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  Itchy Feet 01.Jan.2009
A year of doing my own projects and travelling to different parts of Europe.

Forever Map on the Edge of Forever began life as an experiment into the possibilities of scripting using physical triggers setup like an old mechanical machine.

The early gameplay prototypes were designed in small box maps and consisted of a series of puzzle ideas to see what was possible with an modified Q3 engine.

The visual style was developed seperately and was inspired by a summer trip to Barcelona where I saw many of the Gaudi sites.


Focal Point started out life as an experiment to see if was possible to link together a portal sky and the ground space of a level.

Both domains are often treated as separate entities in maps and I felt it was worthwhile exercise to see if it was possible to create a visual link between the two.

The gameplay is designed to work with FFA + Tourney modes and has different item layouts. A big thank you to all the people that helped with this map, amazing final result.
Focal Point

Tegularium Tucked away in a small courtyard adjoining the main street of the Castle area in Veszprém is a Tegularium, a brick museum.

Housed in a dry cellar deep underground, the museum contains over 4000 bricks from various parts of Europe and stories about the people that created them.

A bygone trade of manual labour that seems to have been lost to the modern day world of mass production, lives on in this little stone haven.

I always try to take a lot of pictures of different places I visit and this is one Church I have loved since the first day I saw it 2 years ago. Eventually after much procrastinating I got the images in the correct order and spent some time getting the background info right.

The Church stands tall on the bank of the Duna river crowned by a beautiful example of Zsolnay roof tiles. Often missed by tourists because of the Matthias Church on the hillside above, this is a breathtaking example of Neogothic architectural styles.
Buda Reformed Church

Parthenon The Parthenon is the crowning glory of Athens standing tall atop of the Acropolis surrounded on all sides by a sea of urbanization.

Nowadays this historic site is littered with scaffolding, cranes and many large piles of stonework as restoration work is being carried out by the Greek government. The new Acropolis Museum built at the base of the hill now houses most of the original sculptures and is ironically more interesting than the ancient site itself.

The Topkapi Palace was the official residence of the Ottoman Sultans and home to over 4,000 people at the height of its existence. Many areas of the palace are decorated with richly coloured Iznik tiles creating many unique and interesting wall designs.

Some of the courtyard buildings have elaborate ceramic ceiling designs with the surrounding furniture adorned with beautiful mother-of-pearl and tortoise-shell inlays.
Ceramic Tiles

Hagia Sophia The Hagia Sophia is located near the Topkapi Palace and Blue Mosque, which are all close-by to the Bosphorus river. For more than a thousand years the cathedral had survived many natural disasters until the city of Constantinople was conquered by the Turks in 1453 and then converted into a mosque.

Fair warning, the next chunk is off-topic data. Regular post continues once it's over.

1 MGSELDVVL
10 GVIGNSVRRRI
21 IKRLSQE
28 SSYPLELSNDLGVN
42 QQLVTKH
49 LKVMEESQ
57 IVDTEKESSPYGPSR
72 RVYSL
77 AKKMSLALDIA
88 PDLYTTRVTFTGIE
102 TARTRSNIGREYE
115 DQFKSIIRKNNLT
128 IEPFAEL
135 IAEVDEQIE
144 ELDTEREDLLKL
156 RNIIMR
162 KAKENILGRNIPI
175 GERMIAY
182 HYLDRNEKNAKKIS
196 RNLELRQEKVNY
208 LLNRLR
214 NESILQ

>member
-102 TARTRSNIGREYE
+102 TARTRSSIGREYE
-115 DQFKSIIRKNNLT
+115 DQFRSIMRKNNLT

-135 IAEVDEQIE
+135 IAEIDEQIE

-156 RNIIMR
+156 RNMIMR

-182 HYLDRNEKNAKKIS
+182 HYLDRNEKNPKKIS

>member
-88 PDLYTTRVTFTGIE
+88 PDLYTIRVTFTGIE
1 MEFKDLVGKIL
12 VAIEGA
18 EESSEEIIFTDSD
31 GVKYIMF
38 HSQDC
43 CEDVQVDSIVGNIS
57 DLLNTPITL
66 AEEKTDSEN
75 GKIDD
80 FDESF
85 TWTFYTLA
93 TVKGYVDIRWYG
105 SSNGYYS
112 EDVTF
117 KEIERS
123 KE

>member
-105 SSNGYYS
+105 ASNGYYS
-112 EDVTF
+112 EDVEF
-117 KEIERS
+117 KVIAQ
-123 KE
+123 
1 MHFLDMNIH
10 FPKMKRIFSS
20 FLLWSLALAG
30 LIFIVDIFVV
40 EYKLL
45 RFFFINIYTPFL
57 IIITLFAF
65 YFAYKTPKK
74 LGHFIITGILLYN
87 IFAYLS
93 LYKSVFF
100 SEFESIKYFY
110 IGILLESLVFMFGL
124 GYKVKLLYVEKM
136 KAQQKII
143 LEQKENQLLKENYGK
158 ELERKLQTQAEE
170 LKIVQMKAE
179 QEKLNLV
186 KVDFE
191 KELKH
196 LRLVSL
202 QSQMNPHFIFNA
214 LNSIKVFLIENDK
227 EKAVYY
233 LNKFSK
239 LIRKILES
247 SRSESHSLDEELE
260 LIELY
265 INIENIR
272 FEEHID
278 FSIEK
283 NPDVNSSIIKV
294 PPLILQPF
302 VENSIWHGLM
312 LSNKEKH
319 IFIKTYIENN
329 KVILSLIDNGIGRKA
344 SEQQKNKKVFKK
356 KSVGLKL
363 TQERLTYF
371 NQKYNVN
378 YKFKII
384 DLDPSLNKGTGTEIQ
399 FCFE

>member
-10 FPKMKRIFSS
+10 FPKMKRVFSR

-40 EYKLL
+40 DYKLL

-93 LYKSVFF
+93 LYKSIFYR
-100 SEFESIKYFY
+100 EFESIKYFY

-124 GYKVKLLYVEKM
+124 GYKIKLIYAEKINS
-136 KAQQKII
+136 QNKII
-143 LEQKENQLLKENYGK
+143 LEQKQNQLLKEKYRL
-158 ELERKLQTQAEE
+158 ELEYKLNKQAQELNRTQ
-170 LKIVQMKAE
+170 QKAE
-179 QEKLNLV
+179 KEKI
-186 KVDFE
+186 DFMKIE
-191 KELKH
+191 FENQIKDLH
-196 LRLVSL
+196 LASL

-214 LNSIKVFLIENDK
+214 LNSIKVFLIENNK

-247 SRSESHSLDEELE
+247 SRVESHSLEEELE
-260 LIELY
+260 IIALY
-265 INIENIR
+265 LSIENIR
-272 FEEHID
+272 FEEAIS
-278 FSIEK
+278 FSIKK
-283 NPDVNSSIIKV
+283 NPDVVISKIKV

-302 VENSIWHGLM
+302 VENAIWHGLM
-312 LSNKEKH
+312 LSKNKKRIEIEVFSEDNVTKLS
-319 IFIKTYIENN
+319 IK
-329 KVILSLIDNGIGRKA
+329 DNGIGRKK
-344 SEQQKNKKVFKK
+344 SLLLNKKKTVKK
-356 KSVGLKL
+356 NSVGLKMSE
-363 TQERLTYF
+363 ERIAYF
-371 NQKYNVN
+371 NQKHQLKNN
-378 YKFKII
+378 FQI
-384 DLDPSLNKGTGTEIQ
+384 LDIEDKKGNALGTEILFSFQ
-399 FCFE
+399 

Having been rebuilt three times the building is a classic example of Byzantine architecture with a huge 102ft wide dome standing 180ft tall supported by giant stone columns.

At the front of the park 'de la ciutadella' is a grand archway called the Arc de Triomf which was designed for the 1888 Exhibition by 'Josep Vilaseca i Casanovas'.

The park land was originally a military fortress (ciutadella) and was converted into leafy landscape with a boating lake and several museums in the late 1860s.

I just love the amount of detail that is on this arch and the fact it is made of bricks, makes it even more gorgeous to me.

Sagrada Familia The Sagrada Familia by Guadi aka construction site infinitum.

Located at the opposite end of an avenue to Gaudi's Sagrada Familia, is a gorgeous looking fully functional hospital which was designed by Catalan architect Lluis Domènech i Montaner.

The 'church like' design is made up from eight pavilions surrounded by beautiful gardens and linked via a network of underground tunnels.

Each pavilion recalls the history of Catalonia and creates the perfect environment for patients to get better within.
Hospital de la Santa Creu

Casa Batlló Casa Batlló.

Parc Güell is a beautifully created landscape located on the hill of 'el Carmel' in the Gràcia district of Barcelona, Catalonia, Spain.

It was designed by the Catalan architect Antoni Gaudí and built between 1900 and 1914.

The park is named after Count Eusebi Güell who tried to create a tranquil setting for a housing site that was originally based on land called 'Montaña Pelada' (Bare Mountain).
Parc Güell

La Pedrera La Pedrera (meaning 'The Quarry') also known as Casa Milà is located near the centre of Barcelona and was designed by the Catalan architect Antoni Gaudí.

The facade of the building is a sea of glass, metal and concrete undulating in and out towards the street with wrought-iron balconies sprouting like weeds from the gaps, on a site that looks like it was grown organically from the foundation upwards.


Giddy up ...
Sims

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